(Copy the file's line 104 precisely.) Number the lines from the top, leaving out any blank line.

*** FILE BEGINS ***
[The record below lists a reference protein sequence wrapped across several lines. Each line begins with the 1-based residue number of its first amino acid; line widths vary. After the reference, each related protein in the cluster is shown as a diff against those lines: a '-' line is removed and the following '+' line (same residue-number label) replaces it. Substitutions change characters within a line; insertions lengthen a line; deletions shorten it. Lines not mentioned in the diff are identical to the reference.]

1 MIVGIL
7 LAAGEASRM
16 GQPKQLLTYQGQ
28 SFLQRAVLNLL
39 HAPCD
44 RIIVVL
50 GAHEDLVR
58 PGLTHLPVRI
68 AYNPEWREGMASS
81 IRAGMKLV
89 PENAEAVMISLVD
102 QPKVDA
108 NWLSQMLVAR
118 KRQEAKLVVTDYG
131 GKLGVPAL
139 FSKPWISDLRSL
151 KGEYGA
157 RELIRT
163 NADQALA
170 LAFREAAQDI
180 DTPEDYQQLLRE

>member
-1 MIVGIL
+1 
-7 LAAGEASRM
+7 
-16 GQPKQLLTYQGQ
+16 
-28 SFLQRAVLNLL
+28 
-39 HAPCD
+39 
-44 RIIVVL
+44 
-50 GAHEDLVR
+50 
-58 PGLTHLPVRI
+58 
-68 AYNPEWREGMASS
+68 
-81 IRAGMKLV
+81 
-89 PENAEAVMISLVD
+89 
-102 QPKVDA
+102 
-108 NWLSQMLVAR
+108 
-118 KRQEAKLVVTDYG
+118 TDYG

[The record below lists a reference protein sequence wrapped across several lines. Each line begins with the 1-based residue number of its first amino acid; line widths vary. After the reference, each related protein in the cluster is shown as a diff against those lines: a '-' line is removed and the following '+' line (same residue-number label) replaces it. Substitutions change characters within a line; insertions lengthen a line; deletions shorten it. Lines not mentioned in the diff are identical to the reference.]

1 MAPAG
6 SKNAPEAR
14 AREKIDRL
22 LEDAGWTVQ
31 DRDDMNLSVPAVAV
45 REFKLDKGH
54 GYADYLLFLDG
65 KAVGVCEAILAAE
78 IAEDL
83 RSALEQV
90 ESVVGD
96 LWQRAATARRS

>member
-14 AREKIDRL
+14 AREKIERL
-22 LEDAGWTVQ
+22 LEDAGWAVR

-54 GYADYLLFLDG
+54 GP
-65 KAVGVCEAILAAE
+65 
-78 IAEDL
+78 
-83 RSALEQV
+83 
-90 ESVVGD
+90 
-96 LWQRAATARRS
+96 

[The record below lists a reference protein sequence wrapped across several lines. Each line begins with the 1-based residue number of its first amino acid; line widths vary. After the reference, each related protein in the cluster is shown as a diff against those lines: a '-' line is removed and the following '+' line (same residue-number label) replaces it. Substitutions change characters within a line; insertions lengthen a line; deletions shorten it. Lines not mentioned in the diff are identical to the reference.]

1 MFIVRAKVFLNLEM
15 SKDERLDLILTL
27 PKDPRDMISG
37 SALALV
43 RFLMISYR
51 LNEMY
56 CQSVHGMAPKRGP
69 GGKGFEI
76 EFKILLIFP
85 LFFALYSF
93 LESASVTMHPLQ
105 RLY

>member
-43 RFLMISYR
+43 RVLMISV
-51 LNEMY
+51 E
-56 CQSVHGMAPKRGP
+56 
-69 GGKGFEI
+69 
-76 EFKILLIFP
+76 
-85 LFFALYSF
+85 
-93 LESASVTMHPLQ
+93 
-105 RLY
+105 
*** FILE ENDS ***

-76 EFKILLIFP